"This whole thing doesn't make any sense." Laura frowned as she wriggled into a space between a steel post and Cheesy, and stepped up on a rung of the railing for a better view. A puff of breeze warned that she needed to hold as tightly to her little hat with one hand as she was gripping the railing with the other. "I bet that span isn't even two hundred feet above the water," she yelled to him over the noise of the crowd. "No one can fly under that. And look," she said, pointing west toward the Manhattan side of the bridge, clogged with Sunday traffic moving to and from Queens over the East River. "There are cables and stuff hanging down that could catch and rip a wing in a second."
Cheesy, the stub of a cigar clenched tight in his teeth, did no more than grunt. He was too busy jamming plates in and out of his Speed Graphic, turning one way for shots of the swelling crowd, whirling back, shooting the bridge up ahead, the barges, Sunday sailors, and other river traffic, then leaning back to get a dizzying shot of the soaring towers of the bridge they were on.
"Heck of a spread for the paper tomorrow," he finally said. "Don't wanna miss any angles. If the fool pilot gets hisself killed or not, still heck of a spread."
"Ouch, get your clodhopper off my foot," Laura yelped, as a Pathé newsreel cameraman backed into her.
Laura was at a distinct disadvantage jockeying among all these men, dressed as she was in a mid-calf-length skirt that hobbled her movement, the tiny hat with a veil perched atop her dark marcelled wave.
"Sorry, lady," the cameraman said. "But what are you doing here, anyway? You're in the way."
"So are you, buster," Laura snapped, giving him a shove and turning her attention back to the bridge ahead, scanning the horizon on the outlandish possibility that there could really be a little bi-wing airplane approaching. It was a perfect summer day, blue, cloudless sky. The rumor was, as hard as it was to comprehend, that some crazy barnstorming pilot from Roosevelt Field was planning to fly under all four bridges that crossed from Manhattan to Brooklyn and Queens.
People were doing all sorts of screwy things in 1929, as a glance at any newspaper would reveal. They called their era the Jazz Age, the Roaring Twenties. The Great War had been over for ten years, it was a time of boundless hope, optimism, and prosperity. "Blue Skies" was the song on everyone's lips. The tabloids were full of flagpole sitters, flappers doing the Charleston, and marathon dancers leaning on their partners through endless nights. The more serious journals had many readers believing that Herbert Hoover would put a chicken in every pot, a car in every garage, and that the bull market would run forever. But everyone agreed that these stunt pilots took the cake. Ever since Charles Lindbergh had flown the Atlantic solo two years before, the entire world had gone nuts over flying. Even women were doing it.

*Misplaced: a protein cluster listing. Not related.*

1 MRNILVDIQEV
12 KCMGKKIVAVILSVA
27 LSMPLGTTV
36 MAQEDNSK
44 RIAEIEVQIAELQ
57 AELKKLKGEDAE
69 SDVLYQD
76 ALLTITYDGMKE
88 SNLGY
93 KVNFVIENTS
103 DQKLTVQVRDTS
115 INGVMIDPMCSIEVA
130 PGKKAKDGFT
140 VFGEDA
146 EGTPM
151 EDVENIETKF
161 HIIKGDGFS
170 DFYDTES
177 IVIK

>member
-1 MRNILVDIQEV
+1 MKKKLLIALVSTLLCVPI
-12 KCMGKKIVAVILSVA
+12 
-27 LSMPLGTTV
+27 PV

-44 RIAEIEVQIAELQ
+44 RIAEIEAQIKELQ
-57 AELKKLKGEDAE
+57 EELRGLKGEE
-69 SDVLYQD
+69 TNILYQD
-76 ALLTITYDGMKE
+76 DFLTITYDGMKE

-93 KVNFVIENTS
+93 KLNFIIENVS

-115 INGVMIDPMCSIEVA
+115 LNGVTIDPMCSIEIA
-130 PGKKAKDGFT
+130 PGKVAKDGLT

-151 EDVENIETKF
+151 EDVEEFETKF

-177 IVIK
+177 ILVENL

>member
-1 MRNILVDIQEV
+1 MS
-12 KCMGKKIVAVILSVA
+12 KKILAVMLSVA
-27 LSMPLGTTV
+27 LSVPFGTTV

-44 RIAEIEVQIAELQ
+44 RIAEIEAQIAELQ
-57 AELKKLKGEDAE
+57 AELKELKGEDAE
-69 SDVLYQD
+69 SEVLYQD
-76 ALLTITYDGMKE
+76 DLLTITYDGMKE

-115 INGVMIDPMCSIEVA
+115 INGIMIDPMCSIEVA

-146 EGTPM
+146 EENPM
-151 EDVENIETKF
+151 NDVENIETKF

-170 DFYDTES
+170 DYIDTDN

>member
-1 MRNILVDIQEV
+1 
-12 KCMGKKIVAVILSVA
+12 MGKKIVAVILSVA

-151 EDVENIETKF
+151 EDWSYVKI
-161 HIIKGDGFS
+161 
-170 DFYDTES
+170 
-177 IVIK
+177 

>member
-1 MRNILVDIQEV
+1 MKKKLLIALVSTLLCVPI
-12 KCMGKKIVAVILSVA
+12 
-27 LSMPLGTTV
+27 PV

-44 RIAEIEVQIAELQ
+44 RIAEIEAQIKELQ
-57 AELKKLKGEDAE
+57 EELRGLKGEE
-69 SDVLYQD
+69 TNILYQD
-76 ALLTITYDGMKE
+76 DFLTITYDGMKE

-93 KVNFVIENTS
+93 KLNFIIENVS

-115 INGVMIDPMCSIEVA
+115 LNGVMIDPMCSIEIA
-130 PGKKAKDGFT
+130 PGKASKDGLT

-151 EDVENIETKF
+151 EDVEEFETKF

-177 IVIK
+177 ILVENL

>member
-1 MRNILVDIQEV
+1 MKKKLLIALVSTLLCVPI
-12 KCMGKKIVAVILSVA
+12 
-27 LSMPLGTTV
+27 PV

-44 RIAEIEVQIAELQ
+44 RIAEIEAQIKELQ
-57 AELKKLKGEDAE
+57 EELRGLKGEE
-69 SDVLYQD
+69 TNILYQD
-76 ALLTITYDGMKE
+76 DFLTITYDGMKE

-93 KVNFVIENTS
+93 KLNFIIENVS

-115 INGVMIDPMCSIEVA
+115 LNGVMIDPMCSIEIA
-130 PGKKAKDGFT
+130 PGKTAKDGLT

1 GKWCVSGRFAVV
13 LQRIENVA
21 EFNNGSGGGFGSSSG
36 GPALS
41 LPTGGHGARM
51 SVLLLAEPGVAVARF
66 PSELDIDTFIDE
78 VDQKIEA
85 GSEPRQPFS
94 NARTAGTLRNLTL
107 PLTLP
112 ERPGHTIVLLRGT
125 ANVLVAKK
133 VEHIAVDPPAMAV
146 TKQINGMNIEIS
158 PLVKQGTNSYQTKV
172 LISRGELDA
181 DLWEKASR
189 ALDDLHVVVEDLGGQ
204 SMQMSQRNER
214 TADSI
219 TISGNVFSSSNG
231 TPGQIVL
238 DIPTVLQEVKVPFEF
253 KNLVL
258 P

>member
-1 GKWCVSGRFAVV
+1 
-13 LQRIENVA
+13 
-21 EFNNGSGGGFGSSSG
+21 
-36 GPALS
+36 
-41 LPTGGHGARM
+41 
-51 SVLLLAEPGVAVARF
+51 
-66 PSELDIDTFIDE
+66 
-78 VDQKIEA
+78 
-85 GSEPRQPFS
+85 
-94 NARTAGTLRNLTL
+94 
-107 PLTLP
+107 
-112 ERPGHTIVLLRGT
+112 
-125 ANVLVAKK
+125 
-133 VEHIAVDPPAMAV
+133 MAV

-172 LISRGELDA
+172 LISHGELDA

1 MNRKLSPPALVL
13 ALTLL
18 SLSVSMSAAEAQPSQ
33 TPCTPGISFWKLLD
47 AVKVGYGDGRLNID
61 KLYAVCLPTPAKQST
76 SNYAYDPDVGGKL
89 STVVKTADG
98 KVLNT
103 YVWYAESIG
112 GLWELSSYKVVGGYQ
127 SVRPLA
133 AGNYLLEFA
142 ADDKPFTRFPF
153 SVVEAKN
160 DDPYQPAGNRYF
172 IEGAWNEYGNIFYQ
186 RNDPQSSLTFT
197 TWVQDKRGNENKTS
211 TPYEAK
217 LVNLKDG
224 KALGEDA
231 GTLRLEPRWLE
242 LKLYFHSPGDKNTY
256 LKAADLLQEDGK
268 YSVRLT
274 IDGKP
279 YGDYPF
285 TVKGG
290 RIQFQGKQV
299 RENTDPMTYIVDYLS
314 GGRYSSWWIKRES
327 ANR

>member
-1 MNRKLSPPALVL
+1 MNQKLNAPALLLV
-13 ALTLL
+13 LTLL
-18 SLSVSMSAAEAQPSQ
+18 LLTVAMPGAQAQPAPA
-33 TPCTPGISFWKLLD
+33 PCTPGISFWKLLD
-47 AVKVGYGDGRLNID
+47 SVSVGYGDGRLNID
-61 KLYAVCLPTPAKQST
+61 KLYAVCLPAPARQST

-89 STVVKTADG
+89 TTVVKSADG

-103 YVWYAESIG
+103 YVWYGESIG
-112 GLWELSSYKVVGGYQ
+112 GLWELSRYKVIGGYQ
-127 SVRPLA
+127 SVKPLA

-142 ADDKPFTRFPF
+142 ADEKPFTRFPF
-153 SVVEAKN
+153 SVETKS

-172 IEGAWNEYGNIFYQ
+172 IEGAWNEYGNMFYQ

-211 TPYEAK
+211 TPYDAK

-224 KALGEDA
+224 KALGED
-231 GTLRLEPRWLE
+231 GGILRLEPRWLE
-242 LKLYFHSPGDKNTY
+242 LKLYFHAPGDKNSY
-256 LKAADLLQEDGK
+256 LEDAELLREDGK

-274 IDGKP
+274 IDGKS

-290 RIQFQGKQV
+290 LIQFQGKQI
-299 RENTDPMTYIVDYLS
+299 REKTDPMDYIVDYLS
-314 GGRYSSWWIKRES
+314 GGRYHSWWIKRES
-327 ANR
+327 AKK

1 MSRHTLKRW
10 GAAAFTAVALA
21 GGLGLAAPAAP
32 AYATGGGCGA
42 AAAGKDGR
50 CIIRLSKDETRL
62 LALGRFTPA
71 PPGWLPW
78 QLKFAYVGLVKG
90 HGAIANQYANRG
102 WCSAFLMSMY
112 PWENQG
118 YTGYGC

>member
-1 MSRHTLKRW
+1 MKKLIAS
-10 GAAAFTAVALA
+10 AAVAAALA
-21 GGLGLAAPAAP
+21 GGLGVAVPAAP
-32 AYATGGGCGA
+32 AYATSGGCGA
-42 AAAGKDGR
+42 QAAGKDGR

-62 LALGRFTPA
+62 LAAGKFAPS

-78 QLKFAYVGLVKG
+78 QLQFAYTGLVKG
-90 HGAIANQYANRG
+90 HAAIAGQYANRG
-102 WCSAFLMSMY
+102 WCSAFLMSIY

The traffic on the Williamsburg Bridge was light but growing; it didn't yet look as jammed as the Queensboro up ahead.
"Let's hope he flies north to south," Laura said to a reporter jammed next to her with an Evening Graphic press card stuck in his hat. "If he starts downriver from the Brooklyn Bridge, we won't be able to see him coming, only going."
The man laughed. "If he crashes into the Queensboro before he gets under it, we won't be able to see that either. Some guy I just talked to has binoculars; he says he can see a lot of press stationed up there. They'll get the good shots."
"We shudda had another shooter here," Cheesy grumbled. "I can catch action north, but with the bend in the river, I'm outta luck if he crashes into the Manhattan or the Brooklyn Bridge."
"You've got to crash doing this stunt," said a photographer Laura recognized from the Evening Standard. "There's hardly any clearance under most of those bridges."
At that moment a collective "Ooh, ah" rose from the growing crowd. Laura could make out a dark speck moving through the sky toward the Queensboro Bridge. "Can you see any better through your camera lens?" she turned to ask Cheesy. But the photographer was slamming plates with the staccato of a machine gun.
The black spot was coming closer. It wobbled, caught a sunray that flashed on the water, and headed straight for the dangling cables. Laura's chest tightened; she realized she was holding her breath. The poor guy was going to kill himself! She'd never seen anyone die before. She gritted her teeth. I suppose it's part of the job, she told herself. I can't be weak-kneed, I have to be strong. I have to prove myself. She watched the speck swerve, then merge with the shadowed waters beneath the bridge, her held breath turned to a gasp. The little spot popped up into the sun! A cheer went up from the bridge watchers.
"He made it."
"That was close."